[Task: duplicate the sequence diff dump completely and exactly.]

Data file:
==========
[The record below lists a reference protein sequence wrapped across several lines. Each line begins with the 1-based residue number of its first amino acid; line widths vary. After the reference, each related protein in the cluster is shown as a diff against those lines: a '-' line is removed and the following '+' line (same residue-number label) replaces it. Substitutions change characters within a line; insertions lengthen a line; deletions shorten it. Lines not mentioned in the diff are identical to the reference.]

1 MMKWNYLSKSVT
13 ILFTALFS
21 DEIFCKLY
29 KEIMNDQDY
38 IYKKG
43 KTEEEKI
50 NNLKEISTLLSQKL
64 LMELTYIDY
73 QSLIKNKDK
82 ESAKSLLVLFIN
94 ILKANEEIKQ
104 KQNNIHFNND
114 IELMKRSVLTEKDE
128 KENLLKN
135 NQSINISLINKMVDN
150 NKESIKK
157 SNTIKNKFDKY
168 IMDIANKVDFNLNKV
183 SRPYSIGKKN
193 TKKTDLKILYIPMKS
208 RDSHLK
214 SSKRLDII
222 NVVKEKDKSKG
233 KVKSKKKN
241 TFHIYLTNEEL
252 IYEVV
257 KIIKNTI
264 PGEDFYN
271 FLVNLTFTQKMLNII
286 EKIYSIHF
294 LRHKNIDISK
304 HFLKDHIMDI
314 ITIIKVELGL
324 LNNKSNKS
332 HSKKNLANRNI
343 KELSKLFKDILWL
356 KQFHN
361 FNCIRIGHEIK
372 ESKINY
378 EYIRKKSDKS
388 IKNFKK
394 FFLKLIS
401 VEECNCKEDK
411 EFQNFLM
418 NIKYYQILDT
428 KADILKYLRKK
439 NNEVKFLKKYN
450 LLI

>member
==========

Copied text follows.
[The record below lists a reference protein sequence wrapped across several lines. Each line begins with the 1-based residue number of its first amino acid; line widths vary. After the reference, each related protein in the cluster is shown as a diff against those lines: a '-' line is removed and the following '+' line (same residue-number label) replaces it. Substitutions change characters within a line; insertions lengthen a line; deletions shorten it. Lines not mentioned in the diff are identical to the reference.]

1 MMKWNYLSKSVT
13 ILFTALFS
21 DEIFCKLY
29 KEIMNDQDY
38 IYKKG
43 KTEEEKI
50 NNLKEISTLLSQKL
64 LMELTYIDY
73 QSLIKNKDK
82 ESAKSLLVLFIN
94 ILKANEEIKQ
104 KQNNIHFNND
114 IELMKRSVLTEKDE
128 KENLLKN
135 NQSINISLINKMVDN
150 NKESIKK
157 SNTIKNKFDKY
168 IMDIANKVDFNLNKV
183 SRPYSIGKKN
193 TKKTDLKILYIPMKS
208 RDSHLK
214 SSKRLDII
222 NVVKEKDKSKG
233 KVKSKKKN
241 TFHIYLTNEEL
252 IYEVV
257 KIIKNTI
264 PGEDFYN
271 FLVNLTFTQKMLNII
286 EKIYSIHF
294 LRHKNIDISK
304 HFLKDHIMDI
314 ITIIKVELGL
324 LNNKSNKS
332 HSKKNLANRNI
343 KELSKLFKDILWL
356 KQFHN
361 FNCIRIGHEIK
372 ESKINY
378 EYIRKKSDKS
388 IKNFKK
394 FFLKLIS
401 VEECNCKEDK
411 EFQNFLM
418 NIKYYQILDT
428 KADILKYLRKK
439 NNEVKFLKKYN
450 LLI

>member